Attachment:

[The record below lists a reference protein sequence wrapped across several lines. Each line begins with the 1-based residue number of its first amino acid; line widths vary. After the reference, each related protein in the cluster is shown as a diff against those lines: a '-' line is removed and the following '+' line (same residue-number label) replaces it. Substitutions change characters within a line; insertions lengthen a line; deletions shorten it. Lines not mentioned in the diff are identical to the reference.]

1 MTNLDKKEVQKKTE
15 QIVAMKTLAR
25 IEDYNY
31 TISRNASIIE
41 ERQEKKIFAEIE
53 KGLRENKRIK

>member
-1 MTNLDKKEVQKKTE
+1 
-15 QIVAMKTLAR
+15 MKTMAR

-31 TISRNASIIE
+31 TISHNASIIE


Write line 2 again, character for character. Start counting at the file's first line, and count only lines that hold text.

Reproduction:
1 MTNLDKKEVQKKTE